from The American Heritage® Dictionary of the English Language, 4th Edition
- n. The part or interest of a deceased man's real estate allotted by law to his widow for her lifetime. Also called dowry.
- n. See dowry.
- n. A natural endowment or gift; a dowry.
- transitive v. To give a dower to; endow.
from Wiktionary, Creative Commons Attribution/Share-Alike License
- n. that part of a deceased's property provided to his widow
- n. property given by a man to his wife at marriage.
- n. dowry
- v. to give a dower or dowry
- v. to endow
from the GNU version of the Collaborative International Dictionary of English
- n. That with which one is gifted or endowed; endowment; gift.
- n. The property with which a woman is endowed.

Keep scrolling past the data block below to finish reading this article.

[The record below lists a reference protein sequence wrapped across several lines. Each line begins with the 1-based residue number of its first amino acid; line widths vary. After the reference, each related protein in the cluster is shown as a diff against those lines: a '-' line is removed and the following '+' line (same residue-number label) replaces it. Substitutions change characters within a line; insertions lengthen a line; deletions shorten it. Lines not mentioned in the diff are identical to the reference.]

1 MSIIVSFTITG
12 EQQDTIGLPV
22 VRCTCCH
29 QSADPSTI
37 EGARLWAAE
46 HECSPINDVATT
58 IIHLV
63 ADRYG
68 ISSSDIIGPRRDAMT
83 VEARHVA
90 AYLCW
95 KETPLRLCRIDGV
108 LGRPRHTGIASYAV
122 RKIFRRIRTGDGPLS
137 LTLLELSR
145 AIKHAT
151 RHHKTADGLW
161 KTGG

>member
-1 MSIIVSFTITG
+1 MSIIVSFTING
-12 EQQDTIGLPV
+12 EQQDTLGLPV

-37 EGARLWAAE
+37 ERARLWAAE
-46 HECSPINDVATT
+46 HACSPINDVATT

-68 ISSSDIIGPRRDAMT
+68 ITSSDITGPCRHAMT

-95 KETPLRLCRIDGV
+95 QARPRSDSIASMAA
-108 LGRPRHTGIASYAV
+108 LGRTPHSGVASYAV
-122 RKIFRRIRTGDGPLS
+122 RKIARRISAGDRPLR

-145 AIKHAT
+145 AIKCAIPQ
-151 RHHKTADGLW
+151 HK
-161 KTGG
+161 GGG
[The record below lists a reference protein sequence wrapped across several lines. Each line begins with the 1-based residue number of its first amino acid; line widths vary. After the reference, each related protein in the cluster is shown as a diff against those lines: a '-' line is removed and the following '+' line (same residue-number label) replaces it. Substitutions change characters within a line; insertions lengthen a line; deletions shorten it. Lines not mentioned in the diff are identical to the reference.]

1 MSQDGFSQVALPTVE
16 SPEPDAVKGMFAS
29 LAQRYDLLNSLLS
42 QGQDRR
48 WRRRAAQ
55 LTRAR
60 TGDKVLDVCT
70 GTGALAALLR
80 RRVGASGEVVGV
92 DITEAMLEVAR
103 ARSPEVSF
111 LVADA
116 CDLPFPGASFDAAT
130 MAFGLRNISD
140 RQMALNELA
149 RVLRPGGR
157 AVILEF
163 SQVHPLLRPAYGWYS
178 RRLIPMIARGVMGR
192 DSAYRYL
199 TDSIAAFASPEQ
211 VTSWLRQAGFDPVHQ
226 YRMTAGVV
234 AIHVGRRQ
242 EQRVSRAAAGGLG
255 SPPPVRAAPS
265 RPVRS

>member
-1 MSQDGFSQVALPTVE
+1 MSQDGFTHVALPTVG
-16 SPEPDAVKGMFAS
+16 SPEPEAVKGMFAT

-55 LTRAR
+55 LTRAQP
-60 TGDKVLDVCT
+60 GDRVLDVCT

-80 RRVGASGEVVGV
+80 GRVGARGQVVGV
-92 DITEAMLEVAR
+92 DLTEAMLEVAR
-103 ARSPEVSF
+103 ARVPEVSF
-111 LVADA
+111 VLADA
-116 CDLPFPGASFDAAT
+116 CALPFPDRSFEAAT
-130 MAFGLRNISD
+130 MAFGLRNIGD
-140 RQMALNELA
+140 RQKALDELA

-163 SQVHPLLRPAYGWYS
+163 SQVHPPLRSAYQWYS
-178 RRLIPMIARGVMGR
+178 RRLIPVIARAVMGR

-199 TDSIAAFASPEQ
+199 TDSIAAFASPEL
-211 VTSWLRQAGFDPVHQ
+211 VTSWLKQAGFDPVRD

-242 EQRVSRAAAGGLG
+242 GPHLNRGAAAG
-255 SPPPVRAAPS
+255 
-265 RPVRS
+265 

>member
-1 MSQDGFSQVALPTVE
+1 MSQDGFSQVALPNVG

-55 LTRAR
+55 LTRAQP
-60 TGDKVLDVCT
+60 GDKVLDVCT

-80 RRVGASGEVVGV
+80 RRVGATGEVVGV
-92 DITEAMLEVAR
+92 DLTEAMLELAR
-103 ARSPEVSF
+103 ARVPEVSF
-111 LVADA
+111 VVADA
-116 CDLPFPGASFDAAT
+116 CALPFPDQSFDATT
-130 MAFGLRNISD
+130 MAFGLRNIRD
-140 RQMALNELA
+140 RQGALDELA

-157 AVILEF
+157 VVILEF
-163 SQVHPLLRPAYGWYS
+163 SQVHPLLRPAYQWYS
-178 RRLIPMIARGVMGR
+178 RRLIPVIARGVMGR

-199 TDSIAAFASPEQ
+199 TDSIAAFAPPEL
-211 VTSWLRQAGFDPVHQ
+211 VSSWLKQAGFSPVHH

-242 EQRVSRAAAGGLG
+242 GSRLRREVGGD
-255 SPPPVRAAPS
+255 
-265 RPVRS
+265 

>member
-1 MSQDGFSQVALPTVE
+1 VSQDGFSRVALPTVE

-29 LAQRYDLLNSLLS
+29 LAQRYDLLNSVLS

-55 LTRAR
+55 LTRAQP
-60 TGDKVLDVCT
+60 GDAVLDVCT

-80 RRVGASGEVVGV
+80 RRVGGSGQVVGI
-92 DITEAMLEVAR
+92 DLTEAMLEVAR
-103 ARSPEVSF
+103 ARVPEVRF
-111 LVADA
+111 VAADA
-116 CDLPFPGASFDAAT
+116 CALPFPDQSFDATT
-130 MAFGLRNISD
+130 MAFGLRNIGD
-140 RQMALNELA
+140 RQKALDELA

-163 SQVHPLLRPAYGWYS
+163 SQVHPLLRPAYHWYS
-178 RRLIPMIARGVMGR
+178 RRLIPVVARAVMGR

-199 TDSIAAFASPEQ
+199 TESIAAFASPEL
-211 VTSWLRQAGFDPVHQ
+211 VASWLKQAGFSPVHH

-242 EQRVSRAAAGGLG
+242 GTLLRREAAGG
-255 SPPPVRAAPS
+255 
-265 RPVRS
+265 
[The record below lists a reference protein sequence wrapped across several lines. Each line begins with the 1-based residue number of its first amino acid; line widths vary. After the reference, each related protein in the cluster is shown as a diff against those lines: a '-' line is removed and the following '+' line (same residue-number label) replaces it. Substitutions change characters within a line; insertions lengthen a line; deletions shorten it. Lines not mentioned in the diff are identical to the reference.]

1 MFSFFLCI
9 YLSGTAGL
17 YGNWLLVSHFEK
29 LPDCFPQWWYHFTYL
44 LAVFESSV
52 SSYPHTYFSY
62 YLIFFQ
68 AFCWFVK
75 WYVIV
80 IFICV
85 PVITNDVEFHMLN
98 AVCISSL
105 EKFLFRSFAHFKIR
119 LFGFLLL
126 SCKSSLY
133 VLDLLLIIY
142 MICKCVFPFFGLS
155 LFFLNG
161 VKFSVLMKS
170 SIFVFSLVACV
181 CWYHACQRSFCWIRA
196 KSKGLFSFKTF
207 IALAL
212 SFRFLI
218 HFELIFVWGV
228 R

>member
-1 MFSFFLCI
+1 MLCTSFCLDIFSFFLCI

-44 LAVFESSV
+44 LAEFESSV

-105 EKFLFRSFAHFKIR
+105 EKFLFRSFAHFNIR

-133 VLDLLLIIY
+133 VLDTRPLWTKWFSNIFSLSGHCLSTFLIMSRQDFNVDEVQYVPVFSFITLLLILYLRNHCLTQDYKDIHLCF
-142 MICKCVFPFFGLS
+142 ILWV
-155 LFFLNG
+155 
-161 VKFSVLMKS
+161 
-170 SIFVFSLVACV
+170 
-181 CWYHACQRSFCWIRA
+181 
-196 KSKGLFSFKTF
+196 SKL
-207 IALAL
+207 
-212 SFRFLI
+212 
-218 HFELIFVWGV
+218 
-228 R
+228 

- n. That which a woman brings to a husband in marriage; dowry.
- n. That portion of the real estate of a man which his widow enjoys during her life, or to which a woman is entitled after the death of her husband.
from The Century Dictionary and Cyclopedia
- n. See dougher.
- n. The property which a woman brings to her husband at marriage; dowry.
- n. In law, the portion which the law allows to a widow for her life out of the real property in which her deceased husband held an estate of inheritance.
- n. One's portion of natural gifts; personal endowment.
- To furnish with dower; portion; endow.
from WordNet 3.0 Copyright 2006 by Princeton University. All rights reserved.
- v. furnish with an endowment
- n. money or property brought by a woman to her husband at marriage
- n. a life estate to which a wife is entitled on the death of her husband
Middle English douere, from Old French douaire, from Medieval Latin dōtārium, dōārium, from Latin dōs, dōt-, dowry; see dō- in Indo-European roots.(American Heritage® Dictionary of the English Language, Fourth Edition)
This definition is lacking an etymology or has an incomplete etymology. You can help Wiktionary by giving it a proper etymology. (Wiktionary)